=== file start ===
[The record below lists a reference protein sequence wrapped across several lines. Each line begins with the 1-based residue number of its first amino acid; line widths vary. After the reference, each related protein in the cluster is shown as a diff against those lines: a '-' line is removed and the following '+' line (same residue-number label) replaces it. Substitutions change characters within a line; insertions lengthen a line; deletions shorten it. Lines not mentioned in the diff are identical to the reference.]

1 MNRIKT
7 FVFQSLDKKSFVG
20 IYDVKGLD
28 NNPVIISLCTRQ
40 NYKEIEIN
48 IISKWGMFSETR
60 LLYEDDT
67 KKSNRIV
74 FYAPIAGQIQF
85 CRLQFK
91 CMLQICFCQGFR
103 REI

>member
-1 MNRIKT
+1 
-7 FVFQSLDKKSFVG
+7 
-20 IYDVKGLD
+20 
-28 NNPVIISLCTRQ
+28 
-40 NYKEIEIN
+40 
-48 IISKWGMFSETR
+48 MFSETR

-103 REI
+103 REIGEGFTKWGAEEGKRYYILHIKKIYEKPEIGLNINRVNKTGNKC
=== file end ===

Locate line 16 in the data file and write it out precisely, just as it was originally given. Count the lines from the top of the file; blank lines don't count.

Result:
+1 